As I've already said, I believe that there are instances where foundation plantings are unnecessary or at most, barely needed. But I seriously doubt that even those wishing to play devil's advocate truly believe that, across the board, foundation plantings should be ruled out as an acceptable design solution. I think most people see them as PART of an acceptable solution, as do I.

@ denninmi and other advocates of foundation planting... while your agreement is not the 'compelling opposition' I'm seeking, I nevertheless appreciate your comments in favor of what seems like a reasonable and practical idea.

@ Bahia... "Where have I ever made the case for never using foundation plantings?" Read your June 18 submission and see if it doesn't look as if you're building an argument against foundation plants. All the statements are reasons for NOT using and never is it said, "But sometimes foundation plantings are justified" or anything along those lines. Since your subsequent submission becomes contentious and you never say otherwise (until most recently) I'm led to believe we're in opposition about the main point/question of the thread. I didn't bring up your landscape style to make a serious negative comment about it. I brought it up as an example to show that in spite of the fact that we have significant differences between us in the way we approach design, I don't harp about what you do.

Aside from the fact that the drawings I submit have nothing to do with the specific academic question posed by this thread, there are good reasons that the vast majority of those pictures are about foundation plantings: It's frequently what the OP is looking for and often what would make the most difference, especially if resources are limited. I'm usually showing only ONE view. If in real life the project would warrant additional plantings , I likely wouldn't be interested in showing them if doing so would partially hide and therefore, make foundation plantings less well understood. Some things might need to be left out for clarity of others. Adding more takes more time and I'm not an unlimited resource; I can show a general concept but not every picyune detail of a complete landscape plan. If others believe that additional plantings are needed, there's nothing to stop them from making the case. It's rarely an "either/or" situation.


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RE: 'Foundation' Planting... a good thing?

"@ denninmi and other advocates of foundation planting... while your agreement is not the 'compelling opposition' I'm seeking, I nevertheless appreciate your comments in favor of what seems like a reasonable and practical idea."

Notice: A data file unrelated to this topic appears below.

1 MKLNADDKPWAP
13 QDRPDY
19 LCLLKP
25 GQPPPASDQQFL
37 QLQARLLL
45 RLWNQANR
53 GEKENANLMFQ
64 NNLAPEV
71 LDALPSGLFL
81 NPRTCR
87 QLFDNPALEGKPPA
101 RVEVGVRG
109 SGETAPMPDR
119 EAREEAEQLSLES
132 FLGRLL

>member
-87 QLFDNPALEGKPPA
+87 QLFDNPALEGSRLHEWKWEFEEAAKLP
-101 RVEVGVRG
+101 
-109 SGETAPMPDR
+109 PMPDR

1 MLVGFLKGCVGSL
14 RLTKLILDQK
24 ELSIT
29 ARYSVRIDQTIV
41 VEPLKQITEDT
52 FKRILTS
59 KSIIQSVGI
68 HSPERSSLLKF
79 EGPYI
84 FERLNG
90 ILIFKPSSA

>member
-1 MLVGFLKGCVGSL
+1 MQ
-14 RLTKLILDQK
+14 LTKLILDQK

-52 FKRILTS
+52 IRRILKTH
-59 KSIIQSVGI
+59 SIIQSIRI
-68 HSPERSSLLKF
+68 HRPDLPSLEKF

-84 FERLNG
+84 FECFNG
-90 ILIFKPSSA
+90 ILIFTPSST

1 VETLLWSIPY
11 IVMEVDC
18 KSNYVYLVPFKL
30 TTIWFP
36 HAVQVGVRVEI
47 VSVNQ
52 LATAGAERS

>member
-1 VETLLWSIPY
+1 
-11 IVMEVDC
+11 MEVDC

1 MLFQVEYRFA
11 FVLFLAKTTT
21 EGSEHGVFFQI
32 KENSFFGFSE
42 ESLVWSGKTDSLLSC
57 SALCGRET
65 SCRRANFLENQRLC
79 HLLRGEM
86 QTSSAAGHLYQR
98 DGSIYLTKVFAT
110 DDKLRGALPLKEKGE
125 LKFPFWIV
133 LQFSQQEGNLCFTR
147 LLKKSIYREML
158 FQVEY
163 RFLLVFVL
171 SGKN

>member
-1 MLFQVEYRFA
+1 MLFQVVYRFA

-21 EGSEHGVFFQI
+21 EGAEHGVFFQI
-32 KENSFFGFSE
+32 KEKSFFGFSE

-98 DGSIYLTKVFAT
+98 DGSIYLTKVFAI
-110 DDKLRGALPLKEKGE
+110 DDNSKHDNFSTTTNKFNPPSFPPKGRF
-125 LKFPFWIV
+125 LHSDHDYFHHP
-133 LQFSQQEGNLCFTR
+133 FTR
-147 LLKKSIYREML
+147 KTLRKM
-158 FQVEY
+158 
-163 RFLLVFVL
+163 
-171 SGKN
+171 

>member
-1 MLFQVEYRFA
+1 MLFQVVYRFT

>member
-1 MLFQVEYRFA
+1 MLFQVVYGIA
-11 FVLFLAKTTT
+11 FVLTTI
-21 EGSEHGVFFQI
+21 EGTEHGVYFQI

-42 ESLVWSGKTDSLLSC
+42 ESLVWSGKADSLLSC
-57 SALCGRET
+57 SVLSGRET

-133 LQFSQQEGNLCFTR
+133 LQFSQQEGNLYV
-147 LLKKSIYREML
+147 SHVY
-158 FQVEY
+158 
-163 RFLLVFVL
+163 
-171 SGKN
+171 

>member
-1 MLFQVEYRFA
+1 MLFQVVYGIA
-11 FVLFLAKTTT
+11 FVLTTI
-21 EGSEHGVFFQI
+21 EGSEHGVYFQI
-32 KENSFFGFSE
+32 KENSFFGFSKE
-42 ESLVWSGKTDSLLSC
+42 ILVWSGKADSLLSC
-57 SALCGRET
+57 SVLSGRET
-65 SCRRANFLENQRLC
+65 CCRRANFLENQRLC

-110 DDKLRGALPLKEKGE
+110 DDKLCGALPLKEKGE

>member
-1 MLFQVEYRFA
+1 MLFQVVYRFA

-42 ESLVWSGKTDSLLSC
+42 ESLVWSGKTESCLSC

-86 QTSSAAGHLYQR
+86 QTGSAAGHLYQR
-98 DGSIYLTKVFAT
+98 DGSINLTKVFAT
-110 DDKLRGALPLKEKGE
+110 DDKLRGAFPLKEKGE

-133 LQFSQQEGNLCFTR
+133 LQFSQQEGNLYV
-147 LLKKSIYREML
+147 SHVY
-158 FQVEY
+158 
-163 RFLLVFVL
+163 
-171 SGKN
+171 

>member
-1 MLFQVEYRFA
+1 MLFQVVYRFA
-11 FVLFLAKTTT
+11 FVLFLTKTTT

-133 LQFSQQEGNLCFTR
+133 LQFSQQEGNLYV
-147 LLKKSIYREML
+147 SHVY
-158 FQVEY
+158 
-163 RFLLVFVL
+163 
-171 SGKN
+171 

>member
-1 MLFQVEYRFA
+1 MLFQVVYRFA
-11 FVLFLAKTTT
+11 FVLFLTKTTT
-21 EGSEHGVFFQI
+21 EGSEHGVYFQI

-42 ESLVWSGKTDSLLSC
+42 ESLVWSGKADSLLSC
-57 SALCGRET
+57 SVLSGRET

Well, what is that saying they have in Texas, "this dog don't hunt" or something like that. I don't "have a dog in this hunt" -- I'm NOT a landscape designer in ANY way, I have absolutely NO training in it, and frankly not even that much interest per se beyond my own yard. I do have a hort degree from Michigan State, although I no longer am employed in that field at all. So, I am more or less just an uninformed amateur.

I just know what I like and find attractive. Your mileage may vary.


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RE: 'Foundation' Planting... a good thing?

Yarkvark,

I think foundation plants can be practical. In "MOST" gardening there isn't always a total black and white, one shoe fits all so your original question of yes or no to foundation plantings isn't spot on. One of my favorite home designs is the tradition southern, with dual wrap around porches and minimal to zeraux foundation plantings. There is something to be said for simplicity :)

I'd love to answer your question yes or no, without getting into the grey, but unfortunately there is a lot of grey.

From a practical standpoint foundation plantings can be used to hold foundation soil in place, cool or heat the home, be used as edibles, "think herbs", all of which you already know.

Sense this is design and not practical I have to agree with you a lot. You see designs come and go, think how much has changed sense homes of the 1950's.

Personally to me I like things that look good and are practical, think night blooming jasmine by a window, or fresh lavender, rosemary, and basil :).

Foundation plantings might also help with bee populations if blooming varieties are planted, something that seems to be really needed right now.

I drove through a new neighborhood "less than 5" and it made me want to just about get on your bandwagon, there were zero beds in the yard, every home had evergreen shrubs all over the front perfectly trimmed many around windows that will grow too large if left untrimmed, and while the homes looked "Nice" and there was continuity between them, there is undoubtedly a ton of upkeep via trimming, a serious lack of color, and made the homes feel boxed in. The neighborhood doesn't have a HOA that does the lawns, they were just massed produced. To me this poses a huge problem because people that are new to homes are more likely to take care of them, but what about down the road? Most people don't think about others when designing a landscape for resale unless they are immanently selling. I personally think places like Socal and South Florida are notorious for doing exactly this. If I had to look at homes like that everyday, I would probably say the same thing.

Here in east texas its the idiots that plant Maples, Live oaks, sweetgums, and pine trees 5 feet from the house or directly under power lines.

From another practical standpoint, I am just guessing that foundation plantings of our home now save 200-400 a year easily on AC bills "its 100 out right now".